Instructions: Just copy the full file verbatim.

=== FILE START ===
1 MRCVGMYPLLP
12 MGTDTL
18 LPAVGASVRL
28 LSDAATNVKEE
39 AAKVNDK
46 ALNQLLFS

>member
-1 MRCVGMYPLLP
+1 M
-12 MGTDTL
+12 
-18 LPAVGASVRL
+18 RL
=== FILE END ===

1 MRCVGMYPLLP
12 MGTDTL
18 LPAVGASVRL
28 LSDAATNVKEE
39 AAKVNDK
46 ALNQLLFS

>member
-1 MRCVGMYPLLP
+1 M
-12 MGTDTL
+12 
-18 LPAVGASVRL
+18 RL